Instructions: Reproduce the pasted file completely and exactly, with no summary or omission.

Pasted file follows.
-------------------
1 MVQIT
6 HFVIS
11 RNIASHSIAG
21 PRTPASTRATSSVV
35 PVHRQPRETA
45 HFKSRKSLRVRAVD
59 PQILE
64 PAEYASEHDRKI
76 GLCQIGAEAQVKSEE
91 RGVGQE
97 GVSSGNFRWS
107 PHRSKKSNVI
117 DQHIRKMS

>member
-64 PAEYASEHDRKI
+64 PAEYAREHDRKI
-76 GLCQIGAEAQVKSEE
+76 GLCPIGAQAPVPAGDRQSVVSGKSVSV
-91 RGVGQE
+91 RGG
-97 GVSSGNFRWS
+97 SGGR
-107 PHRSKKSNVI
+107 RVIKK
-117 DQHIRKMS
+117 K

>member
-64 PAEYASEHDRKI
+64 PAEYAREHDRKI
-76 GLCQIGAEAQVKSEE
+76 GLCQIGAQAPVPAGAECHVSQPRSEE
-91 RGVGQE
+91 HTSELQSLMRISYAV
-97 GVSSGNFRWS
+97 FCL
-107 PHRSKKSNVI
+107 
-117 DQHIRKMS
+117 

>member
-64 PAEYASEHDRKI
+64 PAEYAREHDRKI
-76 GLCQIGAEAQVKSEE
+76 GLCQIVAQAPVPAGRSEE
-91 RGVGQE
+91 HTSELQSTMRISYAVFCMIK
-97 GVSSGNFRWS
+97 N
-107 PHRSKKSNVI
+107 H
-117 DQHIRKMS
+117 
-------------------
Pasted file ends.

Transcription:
1 MVQIT
6 HFVIS
11 RNIASHSIAG
21 PRTPASTRATSSVV
35 PVHRQPRETA
45 HFKSRKSLRVRAVD
59 PQILE
64 PAEYASEHDRKI
76 GLCQIGAEAQVKSEE
91 RGVGQE
97 GVSSGNFRWS
107 PHRSKKSNVI
117 DQHIRKMS

>member
-64 PAEYASEHDRKI
+64 PAEYAREHDRKI
-76 GLCQIGAEAQVKSEE
+76 GLCPIGAQAPVPAGDRQSVVSGKSVSV
-91 RGVGQE
+91 RGG
-97 GVSSGNFRWS
+97 SGGR
-107 PHRSKKSNVI
+107 RVIKK
-117 DQHIRKMS
+117 K

>member
-64 PAEYASEHDRKI
+64 PAEYAREHDRKI
-76 GLCQIGAEAQVKSEE
+76 GLCQIGAQAPVPAGAECHVSQPRSEE
-91 RGVGQE
+91 HTSELQSLMRISYAV
-97 GVSSGNFRWS
+97 FCL
-107 PHRSKKSNVI
+107 
-117 DQHIRKMS
+117 

>member
-64 PAEYASEHDRKI
+64 PAEYAREHDRKI
-76 GLCQIGAEAQVKSEE
+76 GLCQIVAQAPVPAGRSEE
-91 RGVGQE
+91 HTSELQSTMRISYAVFCMIK
-97 GVSSGNFRWS
+97 N
-107 PHRSKKSNVI
+107 H
-117 DQHIRKMS
+117 